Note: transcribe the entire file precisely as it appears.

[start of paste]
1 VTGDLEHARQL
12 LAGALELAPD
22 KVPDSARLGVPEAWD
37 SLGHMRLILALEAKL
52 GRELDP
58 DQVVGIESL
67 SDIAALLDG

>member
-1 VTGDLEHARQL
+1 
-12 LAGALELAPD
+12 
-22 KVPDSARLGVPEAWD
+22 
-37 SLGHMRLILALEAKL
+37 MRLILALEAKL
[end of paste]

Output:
1 VTGDLEHARQL
12 LAGALELAPD
22 KVPDSARLGVPEAWD
37 SLGHMRLILALEAKL
52 GRELDP
58 DQVVGIESL
67 SDIAALLDG

>member
-1 VTGDLEHARQL
+1 
-12 LAGALELAPD
+12 
-22 KVPDSARLGVPEAWD
+22 
-37 SLGHMRLILALEAKL
+37 MRLILALEAKL